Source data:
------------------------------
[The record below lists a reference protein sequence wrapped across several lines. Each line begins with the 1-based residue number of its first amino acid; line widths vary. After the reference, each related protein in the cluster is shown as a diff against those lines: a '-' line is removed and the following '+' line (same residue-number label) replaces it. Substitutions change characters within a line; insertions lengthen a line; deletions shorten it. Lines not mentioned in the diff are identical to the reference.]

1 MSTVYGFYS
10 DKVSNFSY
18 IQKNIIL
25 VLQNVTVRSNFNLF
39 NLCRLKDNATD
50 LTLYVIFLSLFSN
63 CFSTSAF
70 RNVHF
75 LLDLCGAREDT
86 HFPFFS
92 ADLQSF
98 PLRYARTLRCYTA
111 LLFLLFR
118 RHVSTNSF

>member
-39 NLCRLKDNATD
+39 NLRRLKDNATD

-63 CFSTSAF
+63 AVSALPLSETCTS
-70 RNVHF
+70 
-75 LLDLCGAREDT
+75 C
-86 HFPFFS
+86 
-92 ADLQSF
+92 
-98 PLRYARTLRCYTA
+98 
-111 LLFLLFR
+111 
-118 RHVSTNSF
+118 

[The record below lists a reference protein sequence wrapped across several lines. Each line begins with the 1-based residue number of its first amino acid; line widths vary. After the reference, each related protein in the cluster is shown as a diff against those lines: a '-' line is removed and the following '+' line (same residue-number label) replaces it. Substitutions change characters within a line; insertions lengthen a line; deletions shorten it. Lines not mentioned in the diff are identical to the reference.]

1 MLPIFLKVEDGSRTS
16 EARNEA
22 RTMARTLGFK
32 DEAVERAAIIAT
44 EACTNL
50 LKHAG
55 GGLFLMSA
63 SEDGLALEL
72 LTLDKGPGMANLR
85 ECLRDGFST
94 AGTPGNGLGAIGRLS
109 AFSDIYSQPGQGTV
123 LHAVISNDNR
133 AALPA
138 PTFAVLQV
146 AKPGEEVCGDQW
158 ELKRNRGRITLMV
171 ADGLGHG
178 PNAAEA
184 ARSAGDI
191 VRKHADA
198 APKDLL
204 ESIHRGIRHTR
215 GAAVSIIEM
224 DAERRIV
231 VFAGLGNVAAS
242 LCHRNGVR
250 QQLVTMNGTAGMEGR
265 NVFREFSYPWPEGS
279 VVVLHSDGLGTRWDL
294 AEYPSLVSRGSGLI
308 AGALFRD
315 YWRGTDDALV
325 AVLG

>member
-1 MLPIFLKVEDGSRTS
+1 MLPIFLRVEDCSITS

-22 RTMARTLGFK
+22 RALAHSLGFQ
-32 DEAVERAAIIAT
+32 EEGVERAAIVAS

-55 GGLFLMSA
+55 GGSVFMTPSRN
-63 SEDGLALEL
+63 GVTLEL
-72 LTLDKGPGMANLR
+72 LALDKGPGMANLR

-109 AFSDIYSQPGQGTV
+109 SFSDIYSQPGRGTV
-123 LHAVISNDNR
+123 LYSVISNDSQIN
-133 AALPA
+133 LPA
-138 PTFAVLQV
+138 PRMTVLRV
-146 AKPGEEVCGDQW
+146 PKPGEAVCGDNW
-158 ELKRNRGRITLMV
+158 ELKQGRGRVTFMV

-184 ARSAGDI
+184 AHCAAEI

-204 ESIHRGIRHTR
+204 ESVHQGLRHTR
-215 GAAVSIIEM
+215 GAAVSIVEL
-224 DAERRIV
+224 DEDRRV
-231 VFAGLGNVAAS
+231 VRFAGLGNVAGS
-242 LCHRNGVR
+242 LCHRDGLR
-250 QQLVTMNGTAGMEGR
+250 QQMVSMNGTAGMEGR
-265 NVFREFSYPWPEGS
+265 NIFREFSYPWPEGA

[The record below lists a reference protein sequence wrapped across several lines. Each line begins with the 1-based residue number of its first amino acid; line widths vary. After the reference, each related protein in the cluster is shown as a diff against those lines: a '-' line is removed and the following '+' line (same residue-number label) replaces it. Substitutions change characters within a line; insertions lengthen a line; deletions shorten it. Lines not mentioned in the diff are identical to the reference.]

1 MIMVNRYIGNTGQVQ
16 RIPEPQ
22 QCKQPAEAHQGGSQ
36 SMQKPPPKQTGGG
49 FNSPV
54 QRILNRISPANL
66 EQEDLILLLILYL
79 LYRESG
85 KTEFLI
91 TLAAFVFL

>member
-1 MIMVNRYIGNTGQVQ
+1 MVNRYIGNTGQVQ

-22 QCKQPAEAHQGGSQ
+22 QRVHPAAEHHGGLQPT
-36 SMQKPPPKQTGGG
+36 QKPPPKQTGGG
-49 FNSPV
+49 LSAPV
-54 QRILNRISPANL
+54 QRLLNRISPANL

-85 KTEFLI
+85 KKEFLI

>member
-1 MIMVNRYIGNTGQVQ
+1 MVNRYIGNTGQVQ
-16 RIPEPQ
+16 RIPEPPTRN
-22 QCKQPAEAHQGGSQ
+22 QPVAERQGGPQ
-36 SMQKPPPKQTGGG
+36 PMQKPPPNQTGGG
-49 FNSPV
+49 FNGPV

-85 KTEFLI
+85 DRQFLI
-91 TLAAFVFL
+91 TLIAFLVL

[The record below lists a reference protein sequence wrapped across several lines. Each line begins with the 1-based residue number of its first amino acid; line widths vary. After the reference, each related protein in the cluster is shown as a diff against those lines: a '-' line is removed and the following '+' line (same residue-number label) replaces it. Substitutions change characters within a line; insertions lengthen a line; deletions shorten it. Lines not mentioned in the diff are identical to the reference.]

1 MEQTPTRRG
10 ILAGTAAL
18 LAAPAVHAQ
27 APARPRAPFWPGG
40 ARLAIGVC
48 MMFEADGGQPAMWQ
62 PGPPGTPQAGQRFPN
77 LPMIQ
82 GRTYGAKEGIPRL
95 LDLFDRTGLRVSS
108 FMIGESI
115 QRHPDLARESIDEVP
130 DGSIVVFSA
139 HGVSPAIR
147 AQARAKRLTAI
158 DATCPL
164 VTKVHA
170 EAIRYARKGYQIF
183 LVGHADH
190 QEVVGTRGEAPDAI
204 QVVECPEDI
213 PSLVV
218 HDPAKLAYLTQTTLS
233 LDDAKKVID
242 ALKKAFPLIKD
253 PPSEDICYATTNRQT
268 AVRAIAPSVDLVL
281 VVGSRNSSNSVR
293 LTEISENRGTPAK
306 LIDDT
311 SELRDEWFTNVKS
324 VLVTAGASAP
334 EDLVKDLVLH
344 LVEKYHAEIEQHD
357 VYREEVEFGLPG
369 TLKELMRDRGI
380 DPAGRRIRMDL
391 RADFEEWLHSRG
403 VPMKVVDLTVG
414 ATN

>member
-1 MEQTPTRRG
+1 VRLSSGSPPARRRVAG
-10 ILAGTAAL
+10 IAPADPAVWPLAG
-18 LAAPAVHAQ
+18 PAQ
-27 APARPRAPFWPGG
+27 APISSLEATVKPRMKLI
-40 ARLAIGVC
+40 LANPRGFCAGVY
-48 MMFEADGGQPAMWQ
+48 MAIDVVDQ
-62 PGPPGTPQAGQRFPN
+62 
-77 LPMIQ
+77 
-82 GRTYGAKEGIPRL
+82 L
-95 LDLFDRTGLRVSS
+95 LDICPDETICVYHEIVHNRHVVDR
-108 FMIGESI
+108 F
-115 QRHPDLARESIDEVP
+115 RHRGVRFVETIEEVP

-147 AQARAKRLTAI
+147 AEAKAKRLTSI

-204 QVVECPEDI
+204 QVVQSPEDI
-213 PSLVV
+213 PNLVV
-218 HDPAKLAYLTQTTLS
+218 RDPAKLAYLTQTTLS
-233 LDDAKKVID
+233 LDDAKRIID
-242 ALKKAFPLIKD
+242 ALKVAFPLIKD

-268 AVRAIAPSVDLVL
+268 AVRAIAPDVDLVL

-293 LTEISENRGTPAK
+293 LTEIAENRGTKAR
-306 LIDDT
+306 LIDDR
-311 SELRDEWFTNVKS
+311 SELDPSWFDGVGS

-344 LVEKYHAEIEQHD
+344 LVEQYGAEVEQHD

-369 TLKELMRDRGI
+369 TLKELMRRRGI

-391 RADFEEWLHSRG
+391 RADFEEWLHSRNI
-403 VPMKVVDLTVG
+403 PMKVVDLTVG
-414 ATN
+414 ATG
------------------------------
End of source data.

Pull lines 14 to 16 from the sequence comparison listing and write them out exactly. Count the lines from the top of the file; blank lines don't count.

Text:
111 LLFLLFR
118 RHVSTNSF

>member